Background PM2.5 levels were highest in Mumbai among 6 cities between February and April: StudyUpdated: Oct 18, 2020, 00:59 IST
A study has found that Mumbai recorded the highest background PM2.5 concentration among six Indian cities, between February and April. Background levels are the permanent concentration in any city when anthropogenic (human-induced) emissions are at their lowest.
According to the System of Air Quality Weather Forecasting and Research (SAFAR) under the Indian Institute of Tropical Management (IITM) Pune, the level of permanent concentration of PM2.5 was highest for Mumbai at 33 microgrammes per cubic metre (μg/m3) and lowest for Chennai (6 μg/m3). Following Mumbai were Ahmedabad (32 μg/m3), Pune (29 μg/m3), Delhi (22 μg/m3), and Kolkata (18 μg/m3). Data for the six cities was collected from February 20 to April 14, allowing a comparison of levels before and during the lockdown. The data has been published in a research paper by IITM.
PM2.5 is breathable particulate matter which is 2.5 microns in size or smaller; and can easily enter the lungs and cause health ailments. The national safe standard for PM2.5 is 40 µg/m³ for 24 hours.
The findings were presented at a discussion organised by the non-profit organisation Natural Resources Defense Council on Thursday. SAFAR project director and scientist Gufran Beig told HT, “Even though Mumbai may have high pollutant dispersion due to advantages such as sea breeze, its background air already has higher PM2.5 concentration than other cities, even landlocked ones such as Delhi.”
The period of IITM’s study — February 20 to April 14 — covered both pre-lockdown conditions (when human-induced emission sources were present) and those during lockdown. The data suggests those exposed to higher baseline levels of particulate pollution are at greater risk of dying from Covid-19. During the first phase of the lockdown (March 24 to April 14), 909 Covid-19 related deaths and 27,251 cases were recorded in Mumbai. Ahmedabad recorded 645 deaths and 9,724 cases in the same period. The lowest number of deaths were reported from Chennai (70) while the fewest cases were from Kolkata (1,570).
“Our study results indicate that, in general, cities with a high PM2.5 baseline level are associated with a higher number of deaths due to Covid-19 during the study period, and those cities which have a smaller magnitude of PM2.5 baseline level have relatively lesser numbers of mortality,” said Beig. “However, considering all uncertainties involved (testing capability, health infrastructure, environmental and climatological conditions etc.), more studies are needed to determine what is the cause of high baseline levels for a few cities along with connection between PM2.5 rise and Covid-19 deaths,” he added.
Beig further explained that baseline pollution represents the lowest levels of ambient air pollution or a level that would have been naturally present and remained under photochemical equilibrium. “Lockdown created an unprecedented emission scenario with near negligible magnitude, which was virtually impossible under normal scenarios and paved the way to determine the baseline levels, but this is the level we are chronically exposed to naturally and it is more dangerous because these levels cannot be curbed through human intervention,” he said.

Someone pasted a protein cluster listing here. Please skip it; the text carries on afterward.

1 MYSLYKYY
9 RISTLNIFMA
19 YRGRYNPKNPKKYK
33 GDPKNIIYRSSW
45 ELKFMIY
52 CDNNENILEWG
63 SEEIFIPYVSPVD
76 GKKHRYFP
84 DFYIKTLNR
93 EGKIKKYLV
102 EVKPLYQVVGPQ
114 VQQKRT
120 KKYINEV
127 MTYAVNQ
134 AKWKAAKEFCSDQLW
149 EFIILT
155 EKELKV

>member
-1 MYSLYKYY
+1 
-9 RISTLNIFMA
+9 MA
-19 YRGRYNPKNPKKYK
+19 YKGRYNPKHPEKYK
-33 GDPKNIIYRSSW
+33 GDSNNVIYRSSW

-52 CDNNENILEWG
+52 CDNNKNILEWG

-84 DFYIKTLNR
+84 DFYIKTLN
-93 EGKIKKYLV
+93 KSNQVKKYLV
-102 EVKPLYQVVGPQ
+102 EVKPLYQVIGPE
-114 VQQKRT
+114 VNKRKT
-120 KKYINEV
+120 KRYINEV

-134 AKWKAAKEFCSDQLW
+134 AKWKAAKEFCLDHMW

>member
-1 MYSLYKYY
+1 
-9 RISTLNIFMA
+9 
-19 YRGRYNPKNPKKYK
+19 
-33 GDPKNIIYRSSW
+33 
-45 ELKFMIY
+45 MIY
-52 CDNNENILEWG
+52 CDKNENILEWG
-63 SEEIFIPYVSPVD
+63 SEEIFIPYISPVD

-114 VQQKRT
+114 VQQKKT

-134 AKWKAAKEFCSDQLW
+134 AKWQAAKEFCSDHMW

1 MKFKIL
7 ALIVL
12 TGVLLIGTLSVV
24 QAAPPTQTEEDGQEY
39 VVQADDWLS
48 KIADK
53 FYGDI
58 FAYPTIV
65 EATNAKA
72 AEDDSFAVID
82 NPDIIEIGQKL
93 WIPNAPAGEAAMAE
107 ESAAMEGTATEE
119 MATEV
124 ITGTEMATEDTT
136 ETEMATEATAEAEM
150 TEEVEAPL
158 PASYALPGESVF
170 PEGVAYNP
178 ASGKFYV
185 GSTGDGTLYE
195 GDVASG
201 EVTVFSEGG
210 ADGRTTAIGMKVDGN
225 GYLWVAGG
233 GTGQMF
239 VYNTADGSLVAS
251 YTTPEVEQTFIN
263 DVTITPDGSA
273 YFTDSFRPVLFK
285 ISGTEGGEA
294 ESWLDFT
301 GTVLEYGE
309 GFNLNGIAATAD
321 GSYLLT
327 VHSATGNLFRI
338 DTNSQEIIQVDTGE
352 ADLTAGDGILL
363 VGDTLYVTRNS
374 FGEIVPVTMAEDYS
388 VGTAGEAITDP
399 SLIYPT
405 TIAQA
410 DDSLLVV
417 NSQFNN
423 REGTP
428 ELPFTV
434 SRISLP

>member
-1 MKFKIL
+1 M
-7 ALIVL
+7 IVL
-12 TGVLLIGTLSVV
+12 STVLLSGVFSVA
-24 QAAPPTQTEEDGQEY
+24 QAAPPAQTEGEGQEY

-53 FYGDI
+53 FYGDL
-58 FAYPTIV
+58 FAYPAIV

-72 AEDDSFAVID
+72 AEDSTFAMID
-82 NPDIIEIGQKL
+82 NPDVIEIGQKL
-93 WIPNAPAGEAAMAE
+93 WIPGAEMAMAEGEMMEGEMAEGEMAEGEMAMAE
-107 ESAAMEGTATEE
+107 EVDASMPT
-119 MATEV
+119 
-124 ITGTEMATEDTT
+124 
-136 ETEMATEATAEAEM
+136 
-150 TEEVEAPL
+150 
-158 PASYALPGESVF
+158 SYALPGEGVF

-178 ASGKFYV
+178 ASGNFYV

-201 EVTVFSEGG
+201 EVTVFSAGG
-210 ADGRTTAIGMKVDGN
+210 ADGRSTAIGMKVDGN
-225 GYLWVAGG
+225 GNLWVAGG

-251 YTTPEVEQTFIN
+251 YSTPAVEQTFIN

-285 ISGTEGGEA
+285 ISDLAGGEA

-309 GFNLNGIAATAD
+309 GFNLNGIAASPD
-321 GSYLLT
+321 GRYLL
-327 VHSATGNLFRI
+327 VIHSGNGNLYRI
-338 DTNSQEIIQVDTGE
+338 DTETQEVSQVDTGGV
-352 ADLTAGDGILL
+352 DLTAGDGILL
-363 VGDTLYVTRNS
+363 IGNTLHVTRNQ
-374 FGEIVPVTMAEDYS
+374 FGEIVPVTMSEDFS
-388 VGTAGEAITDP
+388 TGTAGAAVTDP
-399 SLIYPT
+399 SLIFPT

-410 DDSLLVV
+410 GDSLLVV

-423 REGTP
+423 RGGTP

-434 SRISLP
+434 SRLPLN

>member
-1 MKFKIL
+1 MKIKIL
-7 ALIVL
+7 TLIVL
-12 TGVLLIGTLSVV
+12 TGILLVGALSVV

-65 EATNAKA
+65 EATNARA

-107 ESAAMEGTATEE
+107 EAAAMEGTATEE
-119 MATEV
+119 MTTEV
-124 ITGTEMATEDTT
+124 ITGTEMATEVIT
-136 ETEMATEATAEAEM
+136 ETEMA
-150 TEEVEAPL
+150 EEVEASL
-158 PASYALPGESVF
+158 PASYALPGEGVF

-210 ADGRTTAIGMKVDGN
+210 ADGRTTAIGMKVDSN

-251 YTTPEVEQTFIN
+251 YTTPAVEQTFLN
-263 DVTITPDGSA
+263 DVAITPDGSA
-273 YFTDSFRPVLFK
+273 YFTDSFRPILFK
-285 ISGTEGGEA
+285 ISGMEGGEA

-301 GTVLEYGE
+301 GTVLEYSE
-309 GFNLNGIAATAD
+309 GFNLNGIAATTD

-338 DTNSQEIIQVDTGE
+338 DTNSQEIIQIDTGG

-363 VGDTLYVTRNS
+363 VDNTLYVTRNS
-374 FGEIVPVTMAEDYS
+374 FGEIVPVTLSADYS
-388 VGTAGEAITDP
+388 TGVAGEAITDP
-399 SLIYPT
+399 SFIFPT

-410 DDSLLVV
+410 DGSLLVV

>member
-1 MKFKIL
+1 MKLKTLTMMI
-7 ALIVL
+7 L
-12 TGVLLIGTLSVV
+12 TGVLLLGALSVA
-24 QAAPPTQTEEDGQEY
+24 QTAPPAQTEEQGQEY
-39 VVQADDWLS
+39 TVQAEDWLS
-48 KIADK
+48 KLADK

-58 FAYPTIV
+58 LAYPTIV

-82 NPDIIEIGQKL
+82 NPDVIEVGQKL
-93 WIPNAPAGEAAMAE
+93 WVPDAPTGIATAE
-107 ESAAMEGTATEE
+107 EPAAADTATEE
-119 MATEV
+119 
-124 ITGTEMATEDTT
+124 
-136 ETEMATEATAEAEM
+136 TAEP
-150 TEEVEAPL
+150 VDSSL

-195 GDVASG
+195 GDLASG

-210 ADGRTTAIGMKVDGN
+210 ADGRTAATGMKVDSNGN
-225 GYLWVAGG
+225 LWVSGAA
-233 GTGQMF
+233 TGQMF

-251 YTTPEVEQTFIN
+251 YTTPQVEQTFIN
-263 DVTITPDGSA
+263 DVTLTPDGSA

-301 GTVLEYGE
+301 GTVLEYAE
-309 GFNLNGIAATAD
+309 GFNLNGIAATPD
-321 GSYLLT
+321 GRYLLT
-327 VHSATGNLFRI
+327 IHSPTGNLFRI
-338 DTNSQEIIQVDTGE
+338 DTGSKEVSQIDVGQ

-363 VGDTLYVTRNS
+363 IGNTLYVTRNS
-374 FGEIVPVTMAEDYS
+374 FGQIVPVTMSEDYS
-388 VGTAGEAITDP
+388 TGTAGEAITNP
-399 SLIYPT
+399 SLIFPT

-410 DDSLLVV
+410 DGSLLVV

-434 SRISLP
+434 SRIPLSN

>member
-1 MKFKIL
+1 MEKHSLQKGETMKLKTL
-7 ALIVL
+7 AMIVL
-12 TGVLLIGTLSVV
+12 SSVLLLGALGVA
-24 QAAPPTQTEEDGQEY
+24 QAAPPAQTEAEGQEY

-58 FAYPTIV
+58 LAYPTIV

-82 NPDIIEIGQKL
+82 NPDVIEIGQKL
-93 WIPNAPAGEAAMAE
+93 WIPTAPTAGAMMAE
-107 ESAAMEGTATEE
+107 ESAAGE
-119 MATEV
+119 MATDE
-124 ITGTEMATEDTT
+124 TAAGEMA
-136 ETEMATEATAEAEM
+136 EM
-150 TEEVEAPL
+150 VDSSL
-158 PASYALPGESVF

Independent experts said the high background PM2.5 level in Mumbai clearly indicates elevated pollution levels in the air-shed of the city. “This is influenced by the pollution sources across the region, long-range movement of pollutants, and pollutants that are precursor to the formation of secondary pollutants. It is therefore important to have national or regional level policies to reduce the background pollutant concentration otherwise the city will always be fighting hard to reduce levels especially below the background level,” said Anumita Roy Chowdhury, executive director (research and advocacy), Centre for Science and Environment, Delhi.
SAFAR’s analysis also revealed the baseline values of nitrogen dioxide (NO2), which were highest for Delhi (8 parts per billion) followed by Ahmedabad (6 ppb), Mumbai (5 ppb) and lowest for Kolkata and Chennai (1.7 ppb). The high magnitude of NO2 (8 ppb) in Delhi implies the dominant role of fossil fuel emissions from transport sources in inﬂuencing the base level of NO2, the study said.
Even though Mumbai recorded the second highest wind speed (11.4 km/hr), lowest average maximum temperature (32.5 degrees Celsius) and third lowest average humidity levels (69%) among the six cities during the first phase of the lockdown, it still recorded the highest PM2.5 baseline levels. “In general, meteorology and topography of a city plays a major role in dispersion of pollutants but in this case all six cities observed calm, steady and consistent weather immediately after the lockdown when pollutants sharply dropped and remained steady until some restrictions were relaxed. So in this case, the drop in pollutants or baseline levels is more due to human-induced sources dropping significantly,” said Beig.
Sources of high PM2.5 baseline levels in Mumbai’s air
SAFAR recorded the emission inventory for PM2.5 pollutants in Mumbai’s air during 2019. While the transport sector was the most dominant source at 30.49%, sources titled ‘others’ including open fires, brick kilns, textile plants, dust storms, sea-spray etc. — all inside and outside the air shed — accounted for 20.88%. The residential sector, including biofuel or solid fuel emissions for domestic cooking and other activities, accounted for 15.52%. Remaining sources (14.8%) were from windblown dust and 13.08% from industrial emissions. “Overall, the lockdown saw about 85-90% reduction in human-induced sources. The baseline may factor in some amount of household biofuel emissions,” said Beig.